Written by Geoff Newman on 12/07/2012
Why do companies make people redundant one minute and then go on hiring sprees the next?
In the current economic climate businesses have to adapt to survive and often require very different skills – perhaps in different locations – to those that may have been required before. It’s not unusual to see headlines announcing job cuts in one part of the world, followed shortly by announcements about a recruitment drive in another, which can have a negative effect on the company’s brand and reputation as an employer. Furthermore, those new posts could again come under threat if projects don’t work out or the economy contracts, potentially further damaging the brand.
Is there a better way?
Companies need to give more thought to why they’re recruiting in the first place and how that person is going to add value for customers. Often businesses think they need to be agile so they recruit people into a team very quickly to test something out. That’s not always the best way, particularly when employing staff because it’s very costly to the business and even more costly to the staff when they’re made unemployed. There should be very careful consideration about why they’re doing that task and whether they should adopt more flexible approaches such as outsourcing, using temporary workers or managing a project through the use of IT.
How can sustainable recruitment help?
Sustainable recruitment is about not recruiting anyone unless there is a sustainable business objective and then when you do bring them in to ensure they’re flexible so you can adapt and change them as the business requires. It’s about retaining, retraining and re-skilling people, but also about making sure that the people you recruit have a flexible attitude and recognising that not everyone is conducive to change.
When you do bring them in, you also need to look at the terms of the contract. Within our business we only give people fixed-term contracts, so every time we have to renew it makes us reconsider how they are adding value to the business. If they’re not, we have to retrain them and if we don’t need to retrain them and they’re not adding value then, sadly, they need to go. That may sound harsh but no one likes to be in a job where they’re not contributing.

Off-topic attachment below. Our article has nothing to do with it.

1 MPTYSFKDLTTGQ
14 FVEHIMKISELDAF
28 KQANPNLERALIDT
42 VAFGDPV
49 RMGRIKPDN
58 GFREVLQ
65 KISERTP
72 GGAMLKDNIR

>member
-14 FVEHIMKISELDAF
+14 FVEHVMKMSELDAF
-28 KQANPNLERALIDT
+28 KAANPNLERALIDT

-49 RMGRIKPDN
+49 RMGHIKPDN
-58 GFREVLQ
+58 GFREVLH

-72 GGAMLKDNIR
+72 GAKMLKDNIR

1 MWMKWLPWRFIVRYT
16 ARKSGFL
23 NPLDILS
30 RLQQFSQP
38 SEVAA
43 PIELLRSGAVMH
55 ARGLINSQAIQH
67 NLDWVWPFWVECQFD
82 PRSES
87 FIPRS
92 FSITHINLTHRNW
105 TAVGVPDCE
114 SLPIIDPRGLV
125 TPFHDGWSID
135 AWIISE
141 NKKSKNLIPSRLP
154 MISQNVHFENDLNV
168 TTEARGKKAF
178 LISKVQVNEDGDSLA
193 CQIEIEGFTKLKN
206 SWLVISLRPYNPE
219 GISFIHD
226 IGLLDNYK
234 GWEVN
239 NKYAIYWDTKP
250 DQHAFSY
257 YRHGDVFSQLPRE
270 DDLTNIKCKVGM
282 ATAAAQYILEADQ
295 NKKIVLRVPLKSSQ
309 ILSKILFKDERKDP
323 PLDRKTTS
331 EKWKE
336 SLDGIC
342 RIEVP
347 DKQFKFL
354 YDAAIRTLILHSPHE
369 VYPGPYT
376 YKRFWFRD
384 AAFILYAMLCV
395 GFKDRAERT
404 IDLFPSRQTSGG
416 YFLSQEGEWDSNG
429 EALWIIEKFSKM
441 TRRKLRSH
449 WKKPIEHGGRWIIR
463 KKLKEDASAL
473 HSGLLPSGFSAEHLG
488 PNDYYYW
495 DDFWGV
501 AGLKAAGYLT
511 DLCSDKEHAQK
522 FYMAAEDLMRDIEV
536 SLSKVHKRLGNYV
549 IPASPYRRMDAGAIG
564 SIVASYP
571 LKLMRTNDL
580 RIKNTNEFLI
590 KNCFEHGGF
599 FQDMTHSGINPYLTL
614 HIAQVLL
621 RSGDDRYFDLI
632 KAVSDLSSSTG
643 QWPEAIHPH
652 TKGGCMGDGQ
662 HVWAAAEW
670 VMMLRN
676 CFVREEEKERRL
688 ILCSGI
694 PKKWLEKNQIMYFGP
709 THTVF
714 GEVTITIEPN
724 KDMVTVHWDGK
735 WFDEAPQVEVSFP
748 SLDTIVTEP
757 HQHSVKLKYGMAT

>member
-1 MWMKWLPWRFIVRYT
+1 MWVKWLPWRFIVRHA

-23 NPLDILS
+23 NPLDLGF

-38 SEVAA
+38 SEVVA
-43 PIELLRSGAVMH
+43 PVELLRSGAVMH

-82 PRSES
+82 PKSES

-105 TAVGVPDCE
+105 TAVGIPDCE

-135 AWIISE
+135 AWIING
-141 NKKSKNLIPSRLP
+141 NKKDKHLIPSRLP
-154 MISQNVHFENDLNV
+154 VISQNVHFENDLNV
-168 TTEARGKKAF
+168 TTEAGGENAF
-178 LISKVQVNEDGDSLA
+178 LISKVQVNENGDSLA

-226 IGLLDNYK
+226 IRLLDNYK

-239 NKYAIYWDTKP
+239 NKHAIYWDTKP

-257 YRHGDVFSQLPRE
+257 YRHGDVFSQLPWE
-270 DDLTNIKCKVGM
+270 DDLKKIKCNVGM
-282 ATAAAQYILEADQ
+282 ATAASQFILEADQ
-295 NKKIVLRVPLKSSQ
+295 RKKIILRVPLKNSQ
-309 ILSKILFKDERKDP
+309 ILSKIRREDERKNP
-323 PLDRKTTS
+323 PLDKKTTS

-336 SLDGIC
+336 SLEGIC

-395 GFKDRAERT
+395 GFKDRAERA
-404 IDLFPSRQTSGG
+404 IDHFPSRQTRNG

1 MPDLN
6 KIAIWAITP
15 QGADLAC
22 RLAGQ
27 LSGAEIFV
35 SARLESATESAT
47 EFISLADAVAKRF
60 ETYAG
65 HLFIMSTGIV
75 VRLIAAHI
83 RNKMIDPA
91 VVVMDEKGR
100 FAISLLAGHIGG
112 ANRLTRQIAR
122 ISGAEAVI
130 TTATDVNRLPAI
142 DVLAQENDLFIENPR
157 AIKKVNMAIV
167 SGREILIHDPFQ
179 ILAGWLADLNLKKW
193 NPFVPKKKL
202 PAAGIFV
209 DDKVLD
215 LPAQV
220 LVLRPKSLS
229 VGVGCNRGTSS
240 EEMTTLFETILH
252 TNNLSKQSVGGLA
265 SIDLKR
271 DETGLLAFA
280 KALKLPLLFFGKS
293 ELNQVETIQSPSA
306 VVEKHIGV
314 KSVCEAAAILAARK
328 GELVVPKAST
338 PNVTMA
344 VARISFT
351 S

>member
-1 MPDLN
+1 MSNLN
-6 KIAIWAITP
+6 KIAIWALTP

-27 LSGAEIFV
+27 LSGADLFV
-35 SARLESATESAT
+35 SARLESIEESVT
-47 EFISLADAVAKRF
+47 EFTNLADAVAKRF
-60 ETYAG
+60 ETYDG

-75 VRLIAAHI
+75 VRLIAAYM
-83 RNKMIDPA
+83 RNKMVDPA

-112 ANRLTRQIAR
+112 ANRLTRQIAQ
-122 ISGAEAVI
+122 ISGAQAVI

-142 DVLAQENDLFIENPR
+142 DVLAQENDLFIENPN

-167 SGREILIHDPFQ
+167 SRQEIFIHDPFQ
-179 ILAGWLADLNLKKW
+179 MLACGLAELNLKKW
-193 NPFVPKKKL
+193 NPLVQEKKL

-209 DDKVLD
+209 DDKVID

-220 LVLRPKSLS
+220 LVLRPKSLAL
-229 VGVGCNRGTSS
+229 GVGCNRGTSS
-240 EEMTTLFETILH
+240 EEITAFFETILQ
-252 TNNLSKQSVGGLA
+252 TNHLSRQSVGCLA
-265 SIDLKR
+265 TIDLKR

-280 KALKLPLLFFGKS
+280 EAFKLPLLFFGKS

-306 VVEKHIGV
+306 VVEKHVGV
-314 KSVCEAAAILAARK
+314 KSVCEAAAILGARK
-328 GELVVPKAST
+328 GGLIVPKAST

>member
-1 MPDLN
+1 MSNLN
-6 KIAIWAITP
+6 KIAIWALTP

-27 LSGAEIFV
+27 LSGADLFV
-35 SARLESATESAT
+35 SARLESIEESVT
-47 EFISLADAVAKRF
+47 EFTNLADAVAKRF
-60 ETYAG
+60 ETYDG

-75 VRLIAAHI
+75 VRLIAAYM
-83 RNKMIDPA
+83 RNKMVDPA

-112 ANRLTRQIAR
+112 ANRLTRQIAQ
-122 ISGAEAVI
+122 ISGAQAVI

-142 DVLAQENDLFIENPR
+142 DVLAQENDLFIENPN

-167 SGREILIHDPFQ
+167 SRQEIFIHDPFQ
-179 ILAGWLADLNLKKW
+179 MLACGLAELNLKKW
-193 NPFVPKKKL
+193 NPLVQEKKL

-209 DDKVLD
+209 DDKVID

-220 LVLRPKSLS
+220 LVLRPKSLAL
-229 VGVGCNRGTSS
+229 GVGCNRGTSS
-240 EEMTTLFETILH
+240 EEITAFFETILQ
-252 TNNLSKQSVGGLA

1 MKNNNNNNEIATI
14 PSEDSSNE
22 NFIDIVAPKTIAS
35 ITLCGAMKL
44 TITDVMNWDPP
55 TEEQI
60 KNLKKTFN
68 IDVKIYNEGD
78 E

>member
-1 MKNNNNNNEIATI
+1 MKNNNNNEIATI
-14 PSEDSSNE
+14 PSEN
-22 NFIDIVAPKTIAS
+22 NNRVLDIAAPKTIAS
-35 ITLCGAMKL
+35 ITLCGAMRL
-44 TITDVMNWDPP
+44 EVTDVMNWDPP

We’ve seen some companies, such the car manufacturers, do fantastically well in the way they have managed the downturn in the economy. They put a lot of people down to part-time hours and retained their workforce, and now they’re retraining staff to make fantastic new models. It’s a great example of sustainable recruitment.
Can existing staff be made futureproof?
Yes, if people have the right attitude you should always try and reskill them. You’d never want to lose them; you’ve spent a fortune as a business training and investing in them and getting them to understand the business and the brand.
The concept of retraining people is just good business sense, and it’s been around since the mills came along when Britain was industrialised. But looking objectively at the way in which the function is filled – through outsourcing, short-term or flexible contracts and the use of automated IT – is a fundamental shift. Those tools and resources were never available to employers, even a decade ago.
And, if so, how?
It starts with the recruitment process. I always look to recruit people who have a positive attitude, a flexible approach to work and who want to adopt new responsibility. If I have those three things then I have people who are essentially retrainable. It’s as much the employer’s responsibility in hiring the right person in the beginning – not just for the role you require them to do now but roles you may require them to do in the future – as much as it is about the employees adopting responsibility for their own development. It’s a symbiotic relationship.
A great example of this is McDonald’s. They recruit on certain skills but mostly on attitude. Many of their managers will have started right at the very bottom but after a considerable amount of training become great managers, running restaurants which turn over millions of pounds. It’s a fantastic example of how you can develop people, both for the business and its employees.
But there must be benefits to losing old skills and hiring new ones?
Yes, if those old skills are genuinely no longer required and those individuals aren’t willing or able to learn new skills, it may be an excellent opportunity to let people go. During the recession I’ve seen a lot of businesses let people go and wonder why they ever recruited them in the first instance. Invariably people are hired on their skill and fired on their attitude. I’m suggesting they’re hired on attitude and that you train them appropriately.
As featured in the Financial Times.